These developments have drastically altered the short-term outlook for the global economy. However, it confirms our analysis that the world economy has become ever more fragile over the past years. Any unexpected event, this time a new virus, shows that its fundamentals are very weak. The crisis has not yet reached its full depth and we foresee a global recession in case of an extended pandemic scenario. The pace at which events are currently unfolding, has severely increased the likelihood of this scenario in a matter of days.
The oil price crash and coronavirus sparked single-day movements on the equity markets not seen since the global financial crisis in 2008. Panic led to a repricing of risks and resulted in declining corporate debt markets and emerging market currencies, and a general spread widening. Just as we have gotten used to, the major central banks reacted promptly, attempting to ease investor sentiment. The easing measures, however, did not lead to market reaction that was hoped for. To us, this is a sign that financial markets have finally come to realise that central banks might be out of ammunition when the full impact of the coronavirus on the global economy materialises.
Governments are also trying to counter the immediate negative effects of the coronavirus and oil price war with fiscal stimulus. Fiscal policy responses are probably more needed and effective than monetary measures. Temporary targeted partial employment support and credit support for companies could be very useful measures in the short to intermediate term. Given the current record high global indebtedness, however, any positive effects of these measures could easily turn negative in the longer-term.
For the coming few weeks, we expect further poor economic news, volatile markets and negative investor sentiment. We therefore maintain our cautious stance and remain underweight in equities and neutral in bonds.
Coronavirus and oil price war disrupt status quo
Since mid-February, the quick spreading of the coronavirusis severely disrupting the unsustainable status quo in which the global economy had slowly manoeuvred itself since the global financial crisis in 2008. Economic activity is slowing down across the globe, and financial markets have fallen into a state of panic.
All major global equity markets fell more than 15% from their recent peaks. This marks the end of an era in which nothing could seem to hurt investor sentiment. Suddenly, the volatility index, a gauge for the level of stress in the market, spiked to near 50, its highest level since the global financial crisis in 2008. To calm down markets, the US Federal Reserve (the Fed) was the first major central bank to respond, on 3 March, lowering its policy interest rate by 50 basis points. Less than two weeks later, on 15 March, the Fed took even more drastic measures, making an additional full percentage point policy interest rate cut and announcing additional measures that it has not used since the global financial crisis. In the meantime, other major central banks have followed suit by also lowering their policy rates and/or introducing other easing measures. So far, however, these attempts failed to improve investor sentiment.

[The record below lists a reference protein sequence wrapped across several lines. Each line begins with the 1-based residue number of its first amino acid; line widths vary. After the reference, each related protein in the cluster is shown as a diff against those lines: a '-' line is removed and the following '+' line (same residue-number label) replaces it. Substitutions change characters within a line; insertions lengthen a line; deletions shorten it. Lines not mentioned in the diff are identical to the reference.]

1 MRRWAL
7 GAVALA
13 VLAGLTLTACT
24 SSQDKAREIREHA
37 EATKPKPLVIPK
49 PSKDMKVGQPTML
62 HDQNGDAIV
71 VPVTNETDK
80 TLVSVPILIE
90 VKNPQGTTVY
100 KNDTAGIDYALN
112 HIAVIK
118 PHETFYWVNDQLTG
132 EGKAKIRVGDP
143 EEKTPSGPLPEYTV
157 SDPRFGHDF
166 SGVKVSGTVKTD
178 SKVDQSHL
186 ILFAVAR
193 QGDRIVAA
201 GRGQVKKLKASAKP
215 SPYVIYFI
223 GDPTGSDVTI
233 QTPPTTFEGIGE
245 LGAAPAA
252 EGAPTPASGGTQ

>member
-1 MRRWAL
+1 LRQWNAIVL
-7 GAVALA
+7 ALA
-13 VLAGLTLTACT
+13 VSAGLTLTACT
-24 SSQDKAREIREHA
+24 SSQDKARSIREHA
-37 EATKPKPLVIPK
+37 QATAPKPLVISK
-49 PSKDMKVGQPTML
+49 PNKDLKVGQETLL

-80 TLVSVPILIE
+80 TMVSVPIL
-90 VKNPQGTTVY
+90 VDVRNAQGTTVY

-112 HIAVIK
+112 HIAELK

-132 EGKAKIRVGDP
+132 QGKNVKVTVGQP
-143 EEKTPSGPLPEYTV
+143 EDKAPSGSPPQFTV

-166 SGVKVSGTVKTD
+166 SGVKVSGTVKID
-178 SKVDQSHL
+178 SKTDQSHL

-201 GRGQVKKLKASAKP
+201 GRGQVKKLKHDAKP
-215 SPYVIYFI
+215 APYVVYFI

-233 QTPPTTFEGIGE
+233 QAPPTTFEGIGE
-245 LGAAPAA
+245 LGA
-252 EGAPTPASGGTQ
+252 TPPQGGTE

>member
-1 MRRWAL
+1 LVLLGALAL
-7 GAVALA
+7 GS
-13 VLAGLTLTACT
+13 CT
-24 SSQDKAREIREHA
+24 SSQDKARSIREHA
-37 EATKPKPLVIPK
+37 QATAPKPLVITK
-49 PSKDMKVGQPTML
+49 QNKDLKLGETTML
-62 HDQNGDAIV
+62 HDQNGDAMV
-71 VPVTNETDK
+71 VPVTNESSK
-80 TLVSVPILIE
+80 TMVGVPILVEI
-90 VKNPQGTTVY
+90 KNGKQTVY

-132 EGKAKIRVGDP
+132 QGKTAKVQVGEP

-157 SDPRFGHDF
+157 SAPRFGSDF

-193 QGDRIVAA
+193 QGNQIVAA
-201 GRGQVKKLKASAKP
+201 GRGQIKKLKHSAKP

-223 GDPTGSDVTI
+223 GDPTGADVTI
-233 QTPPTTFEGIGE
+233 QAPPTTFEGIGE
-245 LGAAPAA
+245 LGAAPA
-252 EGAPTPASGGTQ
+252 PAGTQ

Shortly after the first market correction in February, on March 9, oil prices crashed by as much as 30 percent, causing a second shockwave of panic. Global equity markets tumbled even further, with single day movements not seen since the global financial crisis in 2008.
Meanwhile, the coronavirus spread further, leading to complete country lockdowns, as governments declared national emergencies. This resulted in new record one-day market declines. As it stands, the global peak of confirmed corona cases is yet to come.
A shock-cocktail of supply and demand
The impact of the coronavirus on the global economy will be felt through shocks to both supply and demand:
- Supply-side effects are quite straightforward. Economic activity will slow because factories and businesses are closing their doors, and supply chains – including labour – are disrupted because of quarantines and restrictions on mobility (social distancing). Supply chain disruptions can account for around 20% of the reduction of global growth in the period 2020-2021 (baseline scenario, excluding China). This implies a rather modest supply-side shock effect, which can be explained by the fact that once work is resumed, supply chains will recover quickly without experiencing severe longer-lasting effects. However, if disruptions are longer and heavier in more countries, the supply-side effects will have a much larger negative impact on global growth (excluding China) of between 35-40%. Companies can go bankrupt and investments can be postponed, which leads to more persistent economic effects.